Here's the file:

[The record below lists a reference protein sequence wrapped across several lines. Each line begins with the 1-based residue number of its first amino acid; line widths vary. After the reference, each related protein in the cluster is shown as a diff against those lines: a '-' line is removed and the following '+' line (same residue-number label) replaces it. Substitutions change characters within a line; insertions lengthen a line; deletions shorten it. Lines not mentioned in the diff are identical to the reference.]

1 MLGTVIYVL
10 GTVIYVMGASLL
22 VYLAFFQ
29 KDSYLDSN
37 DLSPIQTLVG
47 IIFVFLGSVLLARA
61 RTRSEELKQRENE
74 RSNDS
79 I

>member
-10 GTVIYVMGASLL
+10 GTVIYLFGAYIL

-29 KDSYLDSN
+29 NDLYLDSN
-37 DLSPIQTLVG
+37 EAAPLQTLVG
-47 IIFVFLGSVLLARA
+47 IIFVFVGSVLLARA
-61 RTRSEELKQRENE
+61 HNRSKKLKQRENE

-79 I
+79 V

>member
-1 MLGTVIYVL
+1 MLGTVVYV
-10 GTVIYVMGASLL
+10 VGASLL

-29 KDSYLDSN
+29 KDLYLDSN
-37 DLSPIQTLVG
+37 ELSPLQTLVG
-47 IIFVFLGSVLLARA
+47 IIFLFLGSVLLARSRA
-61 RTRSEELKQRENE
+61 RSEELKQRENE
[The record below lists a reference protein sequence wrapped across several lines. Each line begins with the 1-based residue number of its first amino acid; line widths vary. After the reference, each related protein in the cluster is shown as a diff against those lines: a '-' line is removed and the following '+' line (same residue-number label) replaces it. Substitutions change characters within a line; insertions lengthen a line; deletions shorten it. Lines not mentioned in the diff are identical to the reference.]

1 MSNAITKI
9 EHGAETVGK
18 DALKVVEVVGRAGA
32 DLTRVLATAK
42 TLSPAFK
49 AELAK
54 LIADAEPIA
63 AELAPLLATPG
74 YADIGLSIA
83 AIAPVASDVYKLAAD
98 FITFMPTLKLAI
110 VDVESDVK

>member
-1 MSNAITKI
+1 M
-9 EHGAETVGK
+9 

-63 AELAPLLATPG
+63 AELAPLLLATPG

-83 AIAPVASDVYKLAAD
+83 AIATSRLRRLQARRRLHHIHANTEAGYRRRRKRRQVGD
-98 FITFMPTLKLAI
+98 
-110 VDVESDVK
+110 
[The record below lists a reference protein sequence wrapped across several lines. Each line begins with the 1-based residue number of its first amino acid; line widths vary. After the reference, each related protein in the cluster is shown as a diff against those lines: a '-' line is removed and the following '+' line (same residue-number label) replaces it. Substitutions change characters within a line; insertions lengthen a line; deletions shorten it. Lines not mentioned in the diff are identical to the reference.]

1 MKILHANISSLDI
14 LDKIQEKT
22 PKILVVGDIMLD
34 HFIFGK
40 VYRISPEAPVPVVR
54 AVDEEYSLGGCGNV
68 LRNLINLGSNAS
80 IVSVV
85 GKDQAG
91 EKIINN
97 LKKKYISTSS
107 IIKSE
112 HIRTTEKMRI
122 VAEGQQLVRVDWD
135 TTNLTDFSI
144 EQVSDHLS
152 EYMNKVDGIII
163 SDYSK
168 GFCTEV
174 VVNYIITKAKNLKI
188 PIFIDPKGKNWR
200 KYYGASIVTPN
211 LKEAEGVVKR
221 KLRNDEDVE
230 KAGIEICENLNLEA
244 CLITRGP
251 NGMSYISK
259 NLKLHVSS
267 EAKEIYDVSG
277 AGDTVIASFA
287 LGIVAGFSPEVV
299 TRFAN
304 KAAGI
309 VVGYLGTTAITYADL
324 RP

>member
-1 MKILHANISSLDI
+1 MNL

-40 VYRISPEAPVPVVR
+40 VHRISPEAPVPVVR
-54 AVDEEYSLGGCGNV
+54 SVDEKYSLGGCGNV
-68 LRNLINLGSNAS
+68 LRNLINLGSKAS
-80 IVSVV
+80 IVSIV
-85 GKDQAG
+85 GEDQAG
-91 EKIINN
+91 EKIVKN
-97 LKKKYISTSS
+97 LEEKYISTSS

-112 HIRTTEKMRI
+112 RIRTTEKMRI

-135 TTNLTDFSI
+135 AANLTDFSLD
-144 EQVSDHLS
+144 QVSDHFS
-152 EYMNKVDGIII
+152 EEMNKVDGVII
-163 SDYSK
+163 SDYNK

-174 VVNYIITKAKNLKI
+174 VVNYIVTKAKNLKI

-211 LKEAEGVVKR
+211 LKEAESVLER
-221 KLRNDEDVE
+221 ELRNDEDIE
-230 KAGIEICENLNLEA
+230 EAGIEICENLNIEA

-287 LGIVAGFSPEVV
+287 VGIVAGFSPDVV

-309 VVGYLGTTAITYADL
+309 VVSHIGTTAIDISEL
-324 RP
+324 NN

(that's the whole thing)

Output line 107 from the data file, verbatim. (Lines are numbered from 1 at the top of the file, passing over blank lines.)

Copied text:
+68 LRNLINLGSKAS